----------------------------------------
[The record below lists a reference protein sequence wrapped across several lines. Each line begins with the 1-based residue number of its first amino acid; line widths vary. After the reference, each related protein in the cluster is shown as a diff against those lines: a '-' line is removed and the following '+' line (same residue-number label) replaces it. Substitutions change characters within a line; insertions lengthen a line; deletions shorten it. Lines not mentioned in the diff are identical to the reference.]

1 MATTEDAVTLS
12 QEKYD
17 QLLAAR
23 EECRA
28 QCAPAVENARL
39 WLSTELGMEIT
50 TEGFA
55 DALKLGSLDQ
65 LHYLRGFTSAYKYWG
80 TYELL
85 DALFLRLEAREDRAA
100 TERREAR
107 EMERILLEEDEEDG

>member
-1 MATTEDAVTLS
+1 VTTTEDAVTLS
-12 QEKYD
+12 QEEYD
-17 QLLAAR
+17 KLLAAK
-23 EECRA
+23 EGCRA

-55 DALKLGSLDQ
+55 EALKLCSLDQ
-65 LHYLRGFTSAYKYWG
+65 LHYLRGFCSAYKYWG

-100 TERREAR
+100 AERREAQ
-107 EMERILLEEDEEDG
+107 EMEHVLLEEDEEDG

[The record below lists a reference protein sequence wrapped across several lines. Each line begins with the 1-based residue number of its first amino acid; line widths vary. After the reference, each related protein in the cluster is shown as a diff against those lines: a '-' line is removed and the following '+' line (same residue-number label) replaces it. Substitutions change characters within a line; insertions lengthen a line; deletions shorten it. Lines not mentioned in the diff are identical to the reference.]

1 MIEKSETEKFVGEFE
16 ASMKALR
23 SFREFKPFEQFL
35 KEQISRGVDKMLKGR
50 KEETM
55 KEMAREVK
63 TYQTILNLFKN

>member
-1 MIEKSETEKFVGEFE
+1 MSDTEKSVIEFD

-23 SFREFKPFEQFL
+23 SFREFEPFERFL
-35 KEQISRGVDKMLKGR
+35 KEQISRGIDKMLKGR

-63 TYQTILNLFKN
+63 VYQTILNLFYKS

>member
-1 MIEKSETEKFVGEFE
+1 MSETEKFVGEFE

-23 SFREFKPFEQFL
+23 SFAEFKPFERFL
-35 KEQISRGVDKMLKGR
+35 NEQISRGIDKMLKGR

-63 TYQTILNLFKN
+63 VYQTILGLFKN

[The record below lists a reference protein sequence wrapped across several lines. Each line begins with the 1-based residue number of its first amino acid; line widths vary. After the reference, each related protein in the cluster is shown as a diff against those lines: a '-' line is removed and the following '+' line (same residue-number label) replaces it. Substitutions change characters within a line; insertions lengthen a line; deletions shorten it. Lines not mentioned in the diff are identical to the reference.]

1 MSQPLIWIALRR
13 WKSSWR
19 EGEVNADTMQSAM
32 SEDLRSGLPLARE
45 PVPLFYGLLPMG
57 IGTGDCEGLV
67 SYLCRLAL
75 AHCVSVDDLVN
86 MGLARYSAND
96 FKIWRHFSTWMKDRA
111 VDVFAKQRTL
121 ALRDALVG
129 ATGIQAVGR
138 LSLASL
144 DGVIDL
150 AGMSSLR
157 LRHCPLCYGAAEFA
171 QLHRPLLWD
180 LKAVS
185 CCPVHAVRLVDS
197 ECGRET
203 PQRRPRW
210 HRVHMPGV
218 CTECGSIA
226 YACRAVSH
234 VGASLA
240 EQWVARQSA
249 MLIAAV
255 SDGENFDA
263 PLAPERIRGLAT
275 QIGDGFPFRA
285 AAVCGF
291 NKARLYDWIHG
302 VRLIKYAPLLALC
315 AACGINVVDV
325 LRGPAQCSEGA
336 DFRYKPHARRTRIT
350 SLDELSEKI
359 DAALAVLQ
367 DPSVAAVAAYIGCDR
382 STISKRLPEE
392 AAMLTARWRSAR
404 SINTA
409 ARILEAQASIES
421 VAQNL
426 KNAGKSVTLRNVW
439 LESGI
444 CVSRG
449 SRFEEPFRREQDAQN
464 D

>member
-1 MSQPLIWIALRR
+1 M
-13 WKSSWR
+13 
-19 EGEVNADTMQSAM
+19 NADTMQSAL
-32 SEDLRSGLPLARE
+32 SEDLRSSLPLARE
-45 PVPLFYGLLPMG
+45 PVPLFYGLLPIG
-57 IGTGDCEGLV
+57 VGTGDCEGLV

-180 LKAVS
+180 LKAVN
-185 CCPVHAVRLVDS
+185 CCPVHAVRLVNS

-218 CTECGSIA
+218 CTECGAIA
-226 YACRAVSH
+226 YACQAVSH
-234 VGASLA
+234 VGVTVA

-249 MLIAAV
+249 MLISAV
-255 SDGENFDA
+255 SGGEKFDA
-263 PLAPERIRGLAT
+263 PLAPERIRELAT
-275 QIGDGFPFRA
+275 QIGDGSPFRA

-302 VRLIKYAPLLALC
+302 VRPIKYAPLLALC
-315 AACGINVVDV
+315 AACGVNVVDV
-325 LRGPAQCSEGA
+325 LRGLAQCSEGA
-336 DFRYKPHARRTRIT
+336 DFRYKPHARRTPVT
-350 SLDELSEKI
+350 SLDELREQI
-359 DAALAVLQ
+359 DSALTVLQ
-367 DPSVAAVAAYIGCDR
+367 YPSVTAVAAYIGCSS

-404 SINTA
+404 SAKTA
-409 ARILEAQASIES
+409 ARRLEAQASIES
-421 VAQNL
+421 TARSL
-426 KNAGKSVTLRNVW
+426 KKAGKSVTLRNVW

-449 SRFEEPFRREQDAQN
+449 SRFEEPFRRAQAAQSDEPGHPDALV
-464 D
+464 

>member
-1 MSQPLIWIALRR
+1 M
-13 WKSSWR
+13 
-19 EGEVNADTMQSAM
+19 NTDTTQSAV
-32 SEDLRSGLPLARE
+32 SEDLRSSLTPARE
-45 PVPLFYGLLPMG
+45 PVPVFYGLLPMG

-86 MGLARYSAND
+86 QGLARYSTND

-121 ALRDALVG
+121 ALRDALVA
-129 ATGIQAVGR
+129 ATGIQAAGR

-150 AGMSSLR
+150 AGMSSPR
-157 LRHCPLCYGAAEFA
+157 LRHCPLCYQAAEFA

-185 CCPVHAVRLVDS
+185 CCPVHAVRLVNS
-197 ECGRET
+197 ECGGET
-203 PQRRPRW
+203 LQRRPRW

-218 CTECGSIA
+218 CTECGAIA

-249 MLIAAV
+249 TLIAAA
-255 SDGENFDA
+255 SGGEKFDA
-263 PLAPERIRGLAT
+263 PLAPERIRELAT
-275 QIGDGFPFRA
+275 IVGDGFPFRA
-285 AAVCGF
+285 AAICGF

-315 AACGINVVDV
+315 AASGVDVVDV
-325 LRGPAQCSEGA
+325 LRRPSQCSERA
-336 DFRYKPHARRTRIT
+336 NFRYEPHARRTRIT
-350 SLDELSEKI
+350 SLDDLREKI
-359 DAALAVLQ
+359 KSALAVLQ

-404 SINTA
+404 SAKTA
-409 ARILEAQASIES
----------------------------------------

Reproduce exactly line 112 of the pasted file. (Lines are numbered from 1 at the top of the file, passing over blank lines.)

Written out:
-13 WKSSWR